Maryland. CXRe removed all three actions to federal
court. See Johnson v. CX Re (No. 18-3247);
Streeter v. CX Re (No. 19-416); Liles v. CX
Re (No. 19-417). The parties then filed the instant
joint motion to consolidate the six actions.
Rule of Civil Procedure 42 allows a court to consolidate
separate actions if the actions “involve a common
question of law or fact.” Though a district court has
“broad discretion” to determine whether to
consolidate separate actions under Rule 42, see Rivera v.
Mo's Fisherman Exchange, Inc., No. ELH-15-1427, 2018
WL 513531, at *2 (D. Md. 2018), the court must:
determine ‘whether the specific risks of prejudice and
possible confusion' from consolidation ‘were
overborne by the risk of inconsistent adjudications . . . the
burden on parties, witnesses, and available judicial
resources posed by multiple lawsuits, the length of time
required to conclude multiple suits as against a single one,
and the relative expense to all concerned of the
single-trial, multiple-trial alternatives.
Campbell v. Boston Scientific Corp., 882 F.3d 70, 74
(4th Cir. 2018) (citing Arnold v. E. Air Lines,
Inc., 681 F.2d 186, 192 (4th Cir. 1982)). A court may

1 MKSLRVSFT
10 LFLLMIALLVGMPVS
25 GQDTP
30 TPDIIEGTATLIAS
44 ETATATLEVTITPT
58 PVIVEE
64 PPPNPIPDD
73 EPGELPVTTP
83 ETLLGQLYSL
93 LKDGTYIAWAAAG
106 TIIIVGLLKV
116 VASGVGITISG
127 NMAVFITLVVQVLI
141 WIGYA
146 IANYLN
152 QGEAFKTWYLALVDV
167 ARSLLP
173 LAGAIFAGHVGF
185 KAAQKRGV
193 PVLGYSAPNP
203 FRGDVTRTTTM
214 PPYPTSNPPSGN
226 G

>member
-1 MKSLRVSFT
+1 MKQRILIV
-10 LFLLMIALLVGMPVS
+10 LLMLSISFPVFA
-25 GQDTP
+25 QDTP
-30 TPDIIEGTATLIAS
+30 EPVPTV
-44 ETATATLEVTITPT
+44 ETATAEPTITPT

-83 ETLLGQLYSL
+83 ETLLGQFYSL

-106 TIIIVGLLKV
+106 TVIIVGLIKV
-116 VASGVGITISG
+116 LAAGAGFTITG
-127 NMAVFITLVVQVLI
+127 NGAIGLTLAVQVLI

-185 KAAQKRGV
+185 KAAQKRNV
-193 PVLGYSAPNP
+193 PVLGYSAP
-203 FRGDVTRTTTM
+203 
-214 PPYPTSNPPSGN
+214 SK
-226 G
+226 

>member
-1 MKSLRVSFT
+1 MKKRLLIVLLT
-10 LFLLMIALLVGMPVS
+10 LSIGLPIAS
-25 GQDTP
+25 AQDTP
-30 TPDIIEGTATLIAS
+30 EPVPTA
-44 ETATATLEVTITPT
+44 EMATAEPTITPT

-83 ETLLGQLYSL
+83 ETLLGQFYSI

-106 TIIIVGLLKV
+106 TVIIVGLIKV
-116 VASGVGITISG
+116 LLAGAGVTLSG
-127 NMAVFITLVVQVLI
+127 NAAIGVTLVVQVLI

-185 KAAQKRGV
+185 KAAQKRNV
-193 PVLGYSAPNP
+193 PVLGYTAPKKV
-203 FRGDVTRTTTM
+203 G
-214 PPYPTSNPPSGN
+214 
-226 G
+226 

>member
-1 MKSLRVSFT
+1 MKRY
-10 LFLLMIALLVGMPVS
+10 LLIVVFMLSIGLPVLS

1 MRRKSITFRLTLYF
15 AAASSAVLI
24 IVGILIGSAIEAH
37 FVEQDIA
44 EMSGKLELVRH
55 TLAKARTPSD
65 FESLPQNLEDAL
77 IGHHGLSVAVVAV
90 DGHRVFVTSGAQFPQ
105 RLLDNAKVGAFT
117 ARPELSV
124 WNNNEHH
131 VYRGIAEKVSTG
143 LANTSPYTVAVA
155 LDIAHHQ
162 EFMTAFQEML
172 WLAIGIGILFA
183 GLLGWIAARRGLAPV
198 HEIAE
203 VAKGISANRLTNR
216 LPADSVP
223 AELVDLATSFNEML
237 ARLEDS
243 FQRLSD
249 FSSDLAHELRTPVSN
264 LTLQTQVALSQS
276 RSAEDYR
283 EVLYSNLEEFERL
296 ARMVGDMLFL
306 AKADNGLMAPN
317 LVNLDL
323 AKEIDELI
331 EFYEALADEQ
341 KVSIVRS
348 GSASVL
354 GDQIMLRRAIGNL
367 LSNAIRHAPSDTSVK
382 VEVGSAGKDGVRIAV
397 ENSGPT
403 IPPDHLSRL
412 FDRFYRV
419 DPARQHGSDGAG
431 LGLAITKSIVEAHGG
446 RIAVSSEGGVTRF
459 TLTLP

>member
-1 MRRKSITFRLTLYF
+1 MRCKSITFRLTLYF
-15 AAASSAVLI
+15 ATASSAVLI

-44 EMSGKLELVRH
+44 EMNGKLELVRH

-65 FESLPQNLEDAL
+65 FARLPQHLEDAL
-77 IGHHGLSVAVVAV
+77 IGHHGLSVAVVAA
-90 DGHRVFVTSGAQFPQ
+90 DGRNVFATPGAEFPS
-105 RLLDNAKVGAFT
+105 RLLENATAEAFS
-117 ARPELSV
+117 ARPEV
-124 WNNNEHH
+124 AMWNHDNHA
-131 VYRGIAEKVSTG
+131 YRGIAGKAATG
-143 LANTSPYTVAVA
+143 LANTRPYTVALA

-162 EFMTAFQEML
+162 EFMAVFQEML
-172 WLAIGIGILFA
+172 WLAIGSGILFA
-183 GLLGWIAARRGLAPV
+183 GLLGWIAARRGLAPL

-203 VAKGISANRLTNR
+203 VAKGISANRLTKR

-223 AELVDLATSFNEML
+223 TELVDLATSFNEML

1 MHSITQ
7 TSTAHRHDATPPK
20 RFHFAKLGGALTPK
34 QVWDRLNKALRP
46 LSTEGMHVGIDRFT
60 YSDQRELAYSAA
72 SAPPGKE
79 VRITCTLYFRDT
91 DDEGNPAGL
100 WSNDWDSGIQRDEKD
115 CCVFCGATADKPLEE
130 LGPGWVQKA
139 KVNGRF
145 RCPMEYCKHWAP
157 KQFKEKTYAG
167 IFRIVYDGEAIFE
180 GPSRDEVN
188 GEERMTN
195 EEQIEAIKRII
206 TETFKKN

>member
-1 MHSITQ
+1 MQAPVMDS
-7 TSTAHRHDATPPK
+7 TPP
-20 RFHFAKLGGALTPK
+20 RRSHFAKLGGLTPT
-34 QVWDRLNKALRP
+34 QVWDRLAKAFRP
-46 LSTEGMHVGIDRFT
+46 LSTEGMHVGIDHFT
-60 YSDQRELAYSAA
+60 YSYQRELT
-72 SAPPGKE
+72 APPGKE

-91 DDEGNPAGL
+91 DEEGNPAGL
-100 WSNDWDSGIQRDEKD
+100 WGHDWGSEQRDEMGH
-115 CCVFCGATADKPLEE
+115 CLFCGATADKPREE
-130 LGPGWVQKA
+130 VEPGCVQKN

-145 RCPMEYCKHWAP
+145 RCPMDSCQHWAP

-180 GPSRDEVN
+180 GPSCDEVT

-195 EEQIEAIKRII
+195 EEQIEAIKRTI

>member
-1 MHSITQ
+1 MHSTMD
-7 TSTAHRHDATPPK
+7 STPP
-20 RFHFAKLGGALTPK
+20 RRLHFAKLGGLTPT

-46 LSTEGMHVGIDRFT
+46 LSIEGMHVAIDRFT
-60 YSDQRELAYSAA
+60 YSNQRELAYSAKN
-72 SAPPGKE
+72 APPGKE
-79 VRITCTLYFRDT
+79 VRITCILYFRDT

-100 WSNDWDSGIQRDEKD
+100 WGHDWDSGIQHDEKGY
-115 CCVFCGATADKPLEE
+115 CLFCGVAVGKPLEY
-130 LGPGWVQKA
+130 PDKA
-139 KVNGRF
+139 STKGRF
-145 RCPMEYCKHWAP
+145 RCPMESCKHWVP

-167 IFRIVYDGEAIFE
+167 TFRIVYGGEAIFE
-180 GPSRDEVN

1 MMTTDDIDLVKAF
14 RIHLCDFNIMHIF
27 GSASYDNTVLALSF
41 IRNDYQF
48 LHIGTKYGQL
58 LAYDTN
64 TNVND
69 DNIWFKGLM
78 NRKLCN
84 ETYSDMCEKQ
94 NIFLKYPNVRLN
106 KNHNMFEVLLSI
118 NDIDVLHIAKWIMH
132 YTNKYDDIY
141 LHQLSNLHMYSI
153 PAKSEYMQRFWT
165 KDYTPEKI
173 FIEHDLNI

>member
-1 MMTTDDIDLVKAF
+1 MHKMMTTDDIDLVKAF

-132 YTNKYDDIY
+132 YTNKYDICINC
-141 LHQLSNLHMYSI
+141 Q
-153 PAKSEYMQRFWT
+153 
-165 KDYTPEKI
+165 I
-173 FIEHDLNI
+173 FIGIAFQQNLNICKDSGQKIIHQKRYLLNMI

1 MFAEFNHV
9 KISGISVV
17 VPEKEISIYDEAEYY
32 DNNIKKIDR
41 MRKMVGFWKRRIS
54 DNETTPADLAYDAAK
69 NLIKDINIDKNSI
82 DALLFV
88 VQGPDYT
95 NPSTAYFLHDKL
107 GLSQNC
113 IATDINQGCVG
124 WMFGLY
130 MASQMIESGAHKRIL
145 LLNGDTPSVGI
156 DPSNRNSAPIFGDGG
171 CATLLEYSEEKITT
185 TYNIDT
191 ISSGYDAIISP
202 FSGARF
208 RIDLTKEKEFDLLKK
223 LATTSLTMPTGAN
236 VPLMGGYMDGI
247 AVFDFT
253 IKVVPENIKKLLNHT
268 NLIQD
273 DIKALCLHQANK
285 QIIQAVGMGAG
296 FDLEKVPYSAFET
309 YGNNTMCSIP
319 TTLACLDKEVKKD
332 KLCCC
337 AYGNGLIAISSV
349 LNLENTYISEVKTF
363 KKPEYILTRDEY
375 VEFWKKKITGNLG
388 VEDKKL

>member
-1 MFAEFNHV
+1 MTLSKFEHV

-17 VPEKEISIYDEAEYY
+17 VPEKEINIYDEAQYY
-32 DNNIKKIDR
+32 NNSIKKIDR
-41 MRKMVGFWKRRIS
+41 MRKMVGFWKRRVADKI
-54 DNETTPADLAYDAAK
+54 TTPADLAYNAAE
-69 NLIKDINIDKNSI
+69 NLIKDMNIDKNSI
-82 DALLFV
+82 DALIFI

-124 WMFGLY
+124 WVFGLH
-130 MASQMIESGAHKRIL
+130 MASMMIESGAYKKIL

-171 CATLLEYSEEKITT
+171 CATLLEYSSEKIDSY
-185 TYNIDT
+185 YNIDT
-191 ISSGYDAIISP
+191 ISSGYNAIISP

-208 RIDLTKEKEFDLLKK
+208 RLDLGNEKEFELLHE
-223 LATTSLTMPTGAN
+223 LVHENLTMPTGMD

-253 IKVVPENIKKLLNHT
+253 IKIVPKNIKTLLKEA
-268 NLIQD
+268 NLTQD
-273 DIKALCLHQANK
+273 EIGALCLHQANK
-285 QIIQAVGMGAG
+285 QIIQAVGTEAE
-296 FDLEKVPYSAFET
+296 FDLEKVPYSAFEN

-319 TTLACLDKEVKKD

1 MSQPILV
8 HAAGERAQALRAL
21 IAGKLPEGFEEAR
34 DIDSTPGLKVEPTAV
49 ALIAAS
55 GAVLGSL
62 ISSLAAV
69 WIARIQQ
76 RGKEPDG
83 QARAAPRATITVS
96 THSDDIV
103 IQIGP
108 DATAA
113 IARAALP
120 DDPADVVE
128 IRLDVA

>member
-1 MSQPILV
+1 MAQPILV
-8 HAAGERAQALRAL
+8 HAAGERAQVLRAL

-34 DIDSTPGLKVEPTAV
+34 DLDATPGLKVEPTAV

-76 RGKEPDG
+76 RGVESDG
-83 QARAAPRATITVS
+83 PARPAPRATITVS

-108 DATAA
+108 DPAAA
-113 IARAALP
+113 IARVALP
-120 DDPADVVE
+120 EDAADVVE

choose to consolidate for trial, but may also consolidate
cases only “‘in their pretrial stage' as
‘a desirable administrative technique.'”
Rivera, 2018 WL 513531, at *2.
the six cases share common questions of both law and fact.
The three removed cases are mirrors of the three cases filed
by CXRe in federal court; each case seeks a determination of
CXRe's obligations as to the same three individuals. Each
of the individuals hold judgments against CXRe insureds. Each
of the individuals was exposed to lead paint in a property
owned or operated by a CXRe insured, the period of exposure
was broader than a single insurance policy period, and a
doctor first diagnosed each individual with unsafe levels of
lead during one of the insurance policy periods. Each
insurance policy contains similarly worded operative phrases.
Therefore, each case requires a determination of how, under
Maryland law, an insurance company's obligation to
indemnify a judgment is allocated in factual circumstances
without any legally meaningful distinctions. Inconsistent
adjudications of these questions could leave insurers and
insureds alike uncertain of their risks and obligations under
court can identify no risk of prejudice or confusion from
consolidation, and the parties have jointly moved for this
consolidation. Furthermore, the efficient use of judicial and
private resources to litigate these six actions would best be
served by consolidation. The individual parties in this case
are all represented by three attorneys from the same law
firm. CXRe is represented in all three suits by another two
firms. Because the cases share common questions of law and
fact, no party would be prejudiced, and it will best serve
the interests of judicial economy, the cases will be
consolidated for all purposes.
while the cases will be consolidated, the Court will not
defer to the parties' stated preference that the Court
consolidate these cases before Judge Hollander. Under this
Court's protocols, the lead case will be the first of the
consolidated cases filed, which is No. GJH-18-2355. Thus, I
will preside over the consolidated actions.